Child panel draws up a stiff code for teachers | delhi | Hindustan Times
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Child panel draws up a stiff code for teachers

Calling a child names on the basis of skin colour, body structure, gender, religion and caste by teachers could very soon invite disciplinary action, and in extreme cases, sacking. HT reports. Defining abuse

delhi Updated: Feb 13, 2012 00:59 IST
Moushumi Das Gupta

Calling a child names on the basis of skin colour, body structure, gender, religion and caste by teachers could very soon invite disciplinary action, and in extreme cases, sacking.

This will happen if new guidelines to define discriminatory treatment, mental and physical harassment of schoolchildren being drawn up by the National Commission for Protection of Child Rights (NCPCR) are accepted by the human resource development ministry. Once approved, these will be sent to states for implementation. http://www.hindustantimes.com/Images/HTEditImages/Images/13_02_pg-01b.jpg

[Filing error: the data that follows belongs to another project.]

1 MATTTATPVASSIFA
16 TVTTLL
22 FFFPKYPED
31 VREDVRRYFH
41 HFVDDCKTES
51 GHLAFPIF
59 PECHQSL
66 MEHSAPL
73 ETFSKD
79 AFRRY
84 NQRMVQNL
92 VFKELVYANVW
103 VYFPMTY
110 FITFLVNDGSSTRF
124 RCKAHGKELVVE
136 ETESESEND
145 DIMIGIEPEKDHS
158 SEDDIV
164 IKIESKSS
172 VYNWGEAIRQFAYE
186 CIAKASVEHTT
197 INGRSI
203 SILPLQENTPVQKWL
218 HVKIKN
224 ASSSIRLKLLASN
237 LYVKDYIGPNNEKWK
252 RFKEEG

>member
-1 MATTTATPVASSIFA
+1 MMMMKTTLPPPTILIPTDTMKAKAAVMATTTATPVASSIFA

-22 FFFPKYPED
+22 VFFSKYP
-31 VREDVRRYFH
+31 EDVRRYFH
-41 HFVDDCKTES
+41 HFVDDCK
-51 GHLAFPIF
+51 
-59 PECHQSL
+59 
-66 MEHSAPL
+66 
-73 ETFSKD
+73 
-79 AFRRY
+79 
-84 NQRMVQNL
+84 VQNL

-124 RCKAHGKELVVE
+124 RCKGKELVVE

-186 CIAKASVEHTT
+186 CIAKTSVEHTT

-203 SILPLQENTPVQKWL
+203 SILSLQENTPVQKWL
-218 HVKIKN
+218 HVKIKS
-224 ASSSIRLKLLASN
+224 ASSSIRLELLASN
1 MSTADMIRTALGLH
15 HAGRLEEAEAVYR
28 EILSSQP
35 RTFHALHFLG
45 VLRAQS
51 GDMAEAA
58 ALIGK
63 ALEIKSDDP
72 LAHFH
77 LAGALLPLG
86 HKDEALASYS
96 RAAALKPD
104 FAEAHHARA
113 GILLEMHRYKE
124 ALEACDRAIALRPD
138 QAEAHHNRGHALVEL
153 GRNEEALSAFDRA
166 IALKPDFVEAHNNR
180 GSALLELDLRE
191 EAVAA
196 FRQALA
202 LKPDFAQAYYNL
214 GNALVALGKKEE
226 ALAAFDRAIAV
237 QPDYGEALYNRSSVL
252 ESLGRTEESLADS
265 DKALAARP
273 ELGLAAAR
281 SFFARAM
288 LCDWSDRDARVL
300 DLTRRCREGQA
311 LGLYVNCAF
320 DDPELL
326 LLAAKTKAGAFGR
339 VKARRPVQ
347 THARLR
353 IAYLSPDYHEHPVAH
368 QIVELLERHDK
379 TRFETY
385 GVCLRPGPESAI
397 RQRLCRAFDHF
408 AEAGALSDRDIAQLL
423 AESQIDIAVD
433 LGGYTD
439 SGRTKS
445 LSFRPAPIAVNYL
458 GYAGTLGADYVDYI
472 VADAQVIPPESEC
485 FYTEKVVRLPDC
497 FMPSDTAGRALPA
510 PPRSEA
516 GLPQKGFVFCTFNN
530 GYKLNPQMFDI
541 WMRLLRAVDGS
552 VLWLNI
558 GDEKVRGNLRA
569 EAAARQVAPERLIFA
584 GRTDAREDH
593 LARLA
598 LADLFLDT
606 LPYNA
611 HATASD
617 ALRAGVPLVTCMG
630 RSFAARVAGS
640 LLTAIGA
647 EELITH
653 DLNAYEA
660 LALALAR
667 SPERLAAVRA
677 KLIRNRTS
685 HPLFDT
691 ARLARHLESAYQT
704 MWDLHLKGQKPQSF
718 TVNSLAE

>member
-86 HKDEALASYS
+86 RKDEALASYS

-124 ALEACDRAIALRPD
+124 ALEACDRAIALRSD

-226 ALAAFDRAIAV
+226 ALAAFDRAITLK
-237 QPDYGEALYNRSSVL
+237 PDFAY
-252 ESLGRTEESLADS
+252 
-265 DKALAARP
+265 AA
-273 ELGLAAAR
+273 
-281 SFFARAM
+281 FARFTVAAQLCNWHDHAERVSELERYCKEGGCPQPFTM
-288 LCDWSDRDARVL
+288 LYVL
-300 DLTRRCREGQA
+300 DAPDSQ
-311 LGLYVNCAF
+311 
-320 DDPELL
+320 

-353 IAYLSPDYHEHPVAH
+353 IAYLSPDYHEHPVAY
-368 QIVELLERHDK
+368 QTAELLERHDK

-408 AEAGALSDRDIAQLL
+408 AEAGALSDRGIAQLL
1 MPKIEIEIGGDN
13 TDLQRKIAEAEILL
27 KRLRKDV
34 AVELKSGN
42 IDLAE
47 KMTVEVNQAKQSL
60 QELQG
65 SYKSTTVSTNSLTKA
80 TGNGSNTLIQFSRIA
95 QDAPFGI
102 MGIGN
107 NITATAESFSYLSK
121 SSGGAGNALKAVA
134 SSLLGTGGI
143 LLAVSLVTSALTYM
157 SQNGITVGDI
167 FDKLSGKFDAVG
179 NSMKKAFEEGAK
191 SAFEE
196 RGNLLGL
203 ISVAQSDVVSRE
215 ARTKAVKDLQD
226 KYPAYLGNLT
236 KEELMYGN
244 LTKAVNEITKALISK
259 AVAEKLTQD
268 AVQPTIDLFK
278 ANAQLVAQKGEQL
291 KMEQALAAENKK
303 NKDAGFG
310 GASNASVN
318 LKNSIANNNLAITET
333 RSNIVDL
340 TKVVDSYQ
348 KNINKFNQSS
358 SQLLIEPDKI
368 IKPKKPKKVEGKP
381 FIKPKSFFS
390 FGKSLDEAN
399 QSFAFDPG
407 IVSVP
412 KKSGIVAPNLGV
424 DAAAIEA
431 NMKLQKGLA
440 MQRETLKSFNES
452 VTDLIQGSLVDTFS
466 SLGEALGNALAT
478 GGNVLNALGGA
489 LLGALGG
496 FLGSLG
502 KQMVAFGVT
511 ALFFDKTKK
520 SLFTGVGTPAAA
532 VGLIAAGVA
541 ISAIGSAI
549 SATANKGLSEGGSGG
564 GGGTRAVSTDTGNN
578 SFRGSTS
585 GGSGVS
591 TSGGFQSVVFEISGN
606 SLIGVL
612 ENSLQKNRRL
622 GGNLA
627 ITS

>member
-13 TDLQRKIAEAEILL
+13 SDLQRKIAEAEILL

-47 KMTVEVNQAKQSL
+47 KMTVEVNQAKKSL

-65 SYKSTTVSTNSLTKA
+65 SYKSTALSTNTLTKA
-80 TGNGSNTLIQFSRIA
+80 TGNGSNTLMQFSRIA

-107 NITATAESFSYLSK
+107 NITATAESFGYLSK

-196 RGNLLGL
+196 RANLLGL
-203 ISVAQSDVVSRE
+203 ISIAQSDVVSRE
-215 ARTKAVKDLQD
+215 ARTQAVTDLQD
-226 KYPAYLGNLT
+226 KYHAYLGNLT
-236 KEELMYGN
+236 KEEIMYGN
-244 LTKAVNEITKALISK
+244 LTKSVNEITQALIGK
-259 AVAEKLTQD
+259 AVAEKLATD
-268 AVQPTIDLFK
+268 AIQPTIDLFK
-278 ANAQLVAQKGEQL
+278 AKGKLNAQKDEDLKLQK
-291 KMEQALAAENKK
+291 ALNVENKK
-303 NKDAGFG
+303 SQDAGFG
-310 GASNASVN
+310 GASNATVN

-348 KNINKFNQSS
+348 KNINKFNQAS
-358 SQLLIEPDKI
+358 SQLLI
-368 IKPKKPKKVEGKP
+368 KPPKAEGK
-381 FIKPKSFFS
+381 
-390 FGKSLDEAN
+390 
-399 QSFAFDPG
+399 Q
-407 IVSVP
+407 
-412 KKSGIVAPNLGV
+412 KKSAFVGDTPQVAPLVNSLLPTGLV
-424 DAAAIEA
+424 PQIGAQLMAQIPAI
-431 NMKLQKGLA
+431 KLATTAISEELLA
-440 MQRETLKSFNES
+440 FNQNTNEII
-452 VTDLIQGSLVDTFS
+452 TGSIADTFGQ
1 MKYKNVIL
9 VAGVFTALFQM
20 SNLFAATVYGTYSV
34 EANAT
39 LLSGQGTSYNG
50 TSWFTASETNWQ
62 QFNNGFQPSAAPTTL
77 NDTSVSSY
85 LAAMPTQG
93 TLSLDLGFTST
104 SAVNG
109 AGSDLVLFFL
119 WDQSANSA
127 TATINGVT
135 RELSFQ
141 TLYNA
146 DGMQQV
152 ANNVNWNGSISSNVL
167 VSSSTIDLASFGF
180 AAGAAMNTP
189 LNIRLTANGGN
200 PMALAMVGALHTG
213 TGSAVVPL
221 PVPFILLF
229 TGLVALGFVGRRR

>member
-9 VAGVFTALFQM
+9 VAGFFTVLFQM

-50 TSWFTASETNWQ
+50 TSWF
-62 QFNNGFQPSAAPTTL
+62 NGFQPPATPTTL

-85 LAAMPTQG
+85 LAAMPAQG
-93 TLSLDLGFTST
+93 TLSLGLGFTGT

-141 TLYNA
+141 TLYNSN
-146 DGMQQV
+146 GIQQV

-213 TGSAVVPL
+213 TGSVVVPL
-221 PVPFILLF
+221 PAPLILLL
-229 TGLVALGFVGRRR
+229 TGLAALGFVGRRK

At present, there is no statutory definition of corporal punishment

The Right to Education Act, 2009 merely says, "No child shall be subjected to physical punishment or mental harassment".

The tough new guidelines began to be formulated after 13-year-old Kolkata student Rouvanjit Rawla committed suicide after being caned in school in February 2010. "The guidelines look at the psychological aspects of corporal punishment on children. For the first time, we are elaborating on what actually comprises a discriminatory act. We will submit the guidelines to the HRD ministry shortly," said Shanta Sinha, chairperson, NCPCR.

The move has evoked mixed reactions. "Such strict regulations are uncalled for and will bring fissures in the teacher-student relationship," said VK William, principal of Mount Carmel School, Anand Niketan.

But RK Sharma, principal of Ahlcon Public School, Mayur Vihar-I welcomed the step.

"Initially, teachers will find the recommendations very harsh. But they have to realise that children today are much more sensitive. To deal with them, teachers will have to change their attitude and treat a child with dignity."